Marketing and business development tactics


Have you ever been in a situation where you were surrounded by people who didn’t speak your “language?”

Perhaps it was overt, such as when traveling abroad and realizing that crucial information was being shared rapid-fire, but it was all going over your head. Or perhaps it was closer to home, such as meeting with a sales person who floods the conversation with unfamiliar specialized jargon, or attending a business conference where the content is beyond your expertise.

What did you feel—and think—in these moments? Perhaps you were overcome with feelings of impatience, frustration, even dread. Or perhaps you thought, “I’m stupid,” or even, “Get me out of here!” But it isn’t just about you not understanding them. It’s also about them not understanding you.

A literal example: My in-laws are German. They speak German 85% of the time and English 15% of the time. Until recently, I spoke exactly zero German. Clearly, there was a disconnect.  So imagine their joy when I started learning their language and surprised them with some limited conversation in German during our last visit to Germany.  Boosting my conversation to 15% German resulted in a new level of familiarity—which led to openness, camaraderie and, yes, more trust.               


In the construction world, the selling cycle can be quite long. Depending upon the market sector, along with the size and scale of a particular client or project, the sales cycle can sometimes extend well over a year.

During this cycle, we have a lot to gain by speaking the “language” of our prospects. It’s one method towards keeping the sales process moving forward rather than letting it fizzle out. Conversely, if we don’t speak their language, the prospects may be patient with us—or they may not. Why take the risk? Err on the side of learning their language. Doing so will not only help you on your current project but also on future projects.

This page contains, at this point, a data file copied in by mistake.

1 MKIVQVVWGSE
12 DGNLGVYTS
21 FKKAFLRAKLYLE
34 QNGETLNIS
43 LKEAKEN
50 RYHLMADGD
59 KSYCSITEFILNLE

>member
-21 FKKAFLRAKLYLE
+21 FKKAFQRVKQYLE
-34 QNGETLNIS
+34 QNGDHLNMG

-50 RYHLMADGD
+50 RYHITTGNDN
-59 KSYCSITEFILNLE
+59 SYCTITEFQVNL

So what does a prospect’s “language” mean in this context? And how can we become “fluent?”


Ask the good questions; parrot back their language.  Years ago, a fellow consultant told me, “No one will argue with their own words.” Listen very carefully to everything your prospects say, and weave their exact words into your own materials/content/conversation when appropriate. Try it; it really works!

Use their technical jargon, not yours. Let’s say your firm has a presence in the healthcare sector but you’ve personally only been exposed to corporate office projects. You can read up on the sector but you should also talk with folks that have firsthand experience. Get a crash course in the relevant technical jargon. Listen carefully to the terminology. Identify any jargon similarities between the two sectors. Take notes and ask questions so that you don’t misuse terms. And be sure to stay current. While some jargon has been around for a while, remember that languages—including business terminology and technical jargon—evolve over time.

Offer industry insight, especially that of a competitor. It doesn’t always have to be firsthand knowledge. Perhaps it’s something you’ve read about the current state of their industry, and/or their competitors. Make sure you use your RSS feed (an online reader service such as Google Reader) to track the prospect, their industry and their competitors. Keeping up on the news, so to speak, communicates sharpness and interest.

Adjust the way you frame your message.  In professional services marketing, a one-size-fits-all approach is a bad way to go. From sector to sector, prospects will differ. What resonates with a university prospect may not resonate with a municipal prospect. While your value proposition(s) and core messages may be the same for everyone, you must couch it within the prospect’s own language. In other words, know (and talk like) your audience.

During a conversation, check in often, and always watch for the “twitch factor.” Of course the prospect wants to be heard and understood. Yet you are the one doing the selling. Therefore you are the one that has the most to lose if they don’t understand you. Watch them carefully and check in often during a conversation to make sure they are feeling comfortable and are clear with what you’re saying—and in a perfect world, in agreement or at least on the same page.

Architects, engineers and other construction professionals are all expected to sell, to some degree, on behalf of their firm. Make a concerted effort to speak the language of your prospects, and watch eyes light up, connections strengthen and sales processes move forward more effectively and efficiently.  In this area of communication, a little effort goes a long way.

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Modern Steel Construction; RainToday